Federico Garcia Lorca

Federico Garcia Lorca is possibly the most important Spanish poet and dramatist of the twentieth century. Garcia Lorca was born June 5, 1899, in Fuente Vaqueros, a small town a few miles from Granada. His father owned a farm in the fertile vega surrounding Granada and a comfortable mansion in the heart of the city. His mother, whom Lorca idolized, was a gifted pianist. After graduating from secondary school Lorca attended Sacred Heart University where he took up law along with regular coursework. His first book, Impresiones y Viajes (1919) was inspired by a trip to Castile with his art class in 1917.

In 1919, Lorca traveled to Madrid, where he remained for the next fifteen years. Giving up university, he devoted himself entirely to his art. He organized theatrical performances, read his poems in public, and collected old folksongs. During this period Lorca wrote El Maleficio de la mariposa (1920), a play which caused a great scandal when it was produced. He also wrote Libro de poemas (1921), a compilation of poems based on Spanish folklore. Much of Lorca’s work was infused with popular themes such as Flamenco and Gypsy culture. In 1922, Lorca organized the first “Cante Jondo” festival in which Spain’s most famous “deep song” singers and guitarists participated. The deep song form permeated his poems of the early 1920s. During this period, Lorca became part of a group of artists known as Generacion del 27, which included Salvador Dali and Luis Bunuel, who exposed the young poet to surrealism. In 1928, his book of verse, Romancero Gitano (“The Gypsy Ballads”), brought Lorca far-reaching fame; it was reprinted seven times during his lifetime.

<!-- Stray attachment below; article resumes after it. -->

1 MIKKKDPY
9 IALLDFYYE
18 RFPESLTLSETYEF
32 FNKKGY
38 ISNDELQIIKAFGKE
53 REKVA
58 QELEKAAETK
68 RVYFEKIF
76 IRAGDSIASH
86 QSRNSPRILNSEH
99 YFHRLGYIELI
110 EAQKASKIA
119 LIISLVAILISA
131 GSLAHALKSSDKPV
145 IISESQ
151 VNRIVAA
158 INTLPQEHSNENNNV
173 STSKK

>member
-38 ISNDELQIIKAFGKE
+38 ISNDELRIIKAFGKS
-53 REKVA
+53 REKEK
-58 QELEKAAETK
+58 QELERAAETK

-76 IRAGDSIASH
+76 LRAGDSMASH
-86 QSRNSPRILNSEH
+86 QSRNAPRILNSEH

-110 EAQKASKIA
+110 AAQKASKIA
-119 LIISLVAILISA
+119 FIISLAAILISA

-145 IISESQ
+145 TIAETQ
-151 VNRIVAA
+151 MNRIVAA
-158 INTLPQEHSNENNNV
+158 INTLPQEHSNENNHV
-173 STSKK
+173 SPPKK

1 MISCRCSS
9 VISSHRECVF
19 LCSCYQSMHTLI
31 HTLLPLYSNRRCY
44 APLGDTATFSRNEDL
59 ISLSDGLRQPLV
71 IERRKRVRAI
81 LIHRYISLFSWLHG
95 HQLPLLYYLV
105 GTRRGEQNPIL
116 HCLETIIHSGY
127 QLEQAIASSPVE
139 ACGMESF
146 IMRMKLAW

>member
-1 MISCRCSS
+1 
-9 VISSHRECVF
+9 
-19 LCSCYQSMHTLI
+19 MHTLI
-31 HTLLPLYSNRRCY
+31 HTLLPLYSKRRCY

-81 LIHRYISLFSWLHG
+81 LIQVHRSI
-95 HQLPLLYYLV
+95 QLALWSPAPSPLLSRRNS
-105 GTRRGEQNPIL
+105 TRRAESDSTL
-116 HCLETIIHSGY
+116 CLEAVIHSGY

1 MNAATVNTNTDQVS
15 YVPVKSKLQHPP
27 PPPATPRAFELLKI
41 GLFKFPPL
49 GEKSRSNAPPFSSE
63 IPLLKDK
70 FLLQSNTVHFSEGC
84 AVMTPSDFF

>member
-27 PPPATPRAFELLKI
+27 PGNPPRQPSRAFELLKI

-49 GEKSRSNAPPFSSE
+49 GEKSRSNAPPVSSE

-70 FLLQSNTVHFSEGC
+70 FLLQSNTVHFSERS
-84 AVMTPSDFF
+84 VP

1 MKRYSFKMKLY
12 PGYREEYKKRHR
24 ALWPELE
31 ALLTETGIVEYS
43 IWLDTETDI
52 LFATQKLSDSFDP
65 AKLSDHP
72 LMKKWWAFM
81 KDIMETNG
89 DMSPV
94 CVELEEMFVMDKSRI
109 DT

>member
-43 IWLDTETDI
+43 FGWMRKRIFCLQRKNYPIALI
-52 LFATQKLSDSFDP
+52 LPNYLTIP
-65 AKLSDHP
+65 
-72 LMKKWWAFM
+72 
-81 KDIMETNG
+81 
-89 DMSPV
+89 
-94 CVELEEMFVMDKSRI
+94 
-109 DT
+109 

In 1929, Lorca came to New York. The poet’s favorite neighborhood was Harlem; he loved African-American spirituals, which reminded him of Spain’s “deep songs.” In 1930, Lorca returned to Spain after the proclamation of the Spanish republic and participated in the Second Ordinary Congress of the Federal Union of Hispanic Students in November of 1931. The congress decided to build a “Barraca” in central Madrid in which to produce important plays for the public. “La Barraca,” the traveling theater company that resulted, toured many Spanish towns, villages, and cities performing Spanish classics on public squares. Some of orca’s own plays, including his three great tragedies Bodas de sangre (1933), Yerma (1934), and La Casa de Bernarda Alba (1936), were also produced by the company.

In 1936, Lorca was staying at Callejones de Garcia, his country home, at the outbreak of the Civil War. He was arrested by Franquist soldiers, and on the 17th or 18th of August, after a few days in jail, soldiers took Lorca to “visit” his brother-in-law, Manuel Fernandez Montesinos, the Socialist ex-mayor of Granada whom the soldiers had murdered and dragged through the streets. When they arrived at the cemetery, the soldiers forced Lorca from the car. They struck him with the butts of their rifles and riddled his body with bullets. His books were burned in Granada’s Plaza del Carmen and were soon banned from Franco’s Spain. To this day, no one knows where the body of Federico Garcia Lorca rests.